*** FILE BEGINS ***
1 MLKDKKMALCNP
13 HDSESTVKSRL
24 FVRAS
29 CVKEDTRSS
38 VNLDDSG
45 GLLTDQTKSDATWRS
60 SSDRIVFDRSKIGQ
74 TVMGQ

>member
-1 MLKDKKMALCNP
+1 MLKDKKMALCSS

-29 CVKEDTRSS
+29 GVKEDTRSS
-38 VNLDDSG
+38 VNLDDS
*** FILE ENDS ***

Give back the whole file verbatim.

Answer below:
1 MLKDKKMALCNP
13 HDSESTVKSRL
24 FVRAS
29 CVKEDTRSS
38 VNLDDSG
45 GLLTDQTKSDATWRS
60 SSDRIVFDRSKIGQ
74 TVMGQ

>member
-1 MLKDKKMALCNP
+1 MLKDKKMALCSS

-29 CVKEDTRSS
+29 GVKEDTRSS
-38 VNLDDSG
+38 VNLDDS